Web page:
In the post-incursion period, Freedom Deal was originally an interdiction effort, striking enemy supply lines in eastern Cambodia and it was restricted to a 50-kilometer (30 mi) deep area between the South Vietnamese border and the Mekong River. This restriction was, however, quickly voided due to Search and Rescue operations conducted by the U.S. Air Force in order to pick up downed South Vietnamese pilots, who regularly flew outside the Freedom Deal zone. Within two months (and without public announcement), the operation was expanded west of the Mekong.
The withdrawal of U.S. forces in May left only South Vietnamese and Cambodian forces to do battle with PAVN and the Khmer Rouge. U.S. tactical aircraft then began supplying FANK troops with direct air support. Meanwhile, President Nixon had announced that the policy of the U.S. Air Force was only to interdict PAVN/NLF supply networks (in the same manner that they were interdicted in Laos), and that they were only to be conducted within the specified zone (known as the AIZ or Aerial Interdiction Zone).
During the rest of the year, the Freedom Deal area of operations was expanded three times. Transcripts of telephone conversations reveal that by December 1970 Nixon's dissatisfaction with the success of the bombings prompted him to order that they be stepped up. "They have got to go in there and I mean really go in," he told Henry Kissinger. "I want them to hit everything. I want them to use the big planes, the small planes, everything they can that will help out there, and let's start giving them a little shock." The president was inspired to reckless escalation by his belief in the "madman theory."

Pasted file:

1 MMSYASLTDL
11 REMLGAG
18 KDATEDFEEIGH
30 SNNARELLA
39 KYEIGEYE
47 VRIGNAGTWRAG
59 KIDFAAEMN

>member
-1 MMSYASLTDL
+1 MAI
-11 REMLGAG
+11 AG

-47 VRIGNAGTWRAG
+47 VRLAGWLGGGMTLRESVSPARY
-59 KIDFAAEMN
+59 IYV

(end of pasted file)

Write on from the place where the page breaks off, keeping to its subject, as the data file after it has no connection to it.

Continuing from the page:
By the beginning of 1971, the area of operations stretched from Route 7 to the Laotian border in the north and 120 kilometers (75 mi) beyond the Mekong to the west. Between July 1970 and February 1971, approximately 44 percent of the 8,000 sorties flown in Cambodia struck targets outside the authorized zone. This led to Kissinger, Alexander Haig and Colonel Ray Sitton developing a policy of falsifying the reports of missions carried out beyond the boundary.
Most of the strikes were flown in direct support of FANK troops, although American officials continued to deny the fact. Despite this effort, the communists occupied one-half of Cambodia by late 1970 and had cut all the land routes leading to and from the capital of Phnom Penh. In short order the U.S. Air Force found itself shifting more and more of its diminishing air power from its interdiction campaign in southern Laos to the struggle in Cambodia. In 1971 Cambodian missions made up nearly 15 percent of the total number of combat sorties flown in Southeast Asia, up from eight percent during the previous year.
According to George McTurnan Kahin, Freedom Deal bombers treated the communist-held parts of the country as a virtual "free-fire zone." For most of the campaign, US Ambassador Emory Swank and his team were only allowed to vet targets west of the Mekong. Often they had no idea what villages were being bombed.  Swank soon resigned, one of several foreign policy officials who left because of Kissinger's Cambodia policy.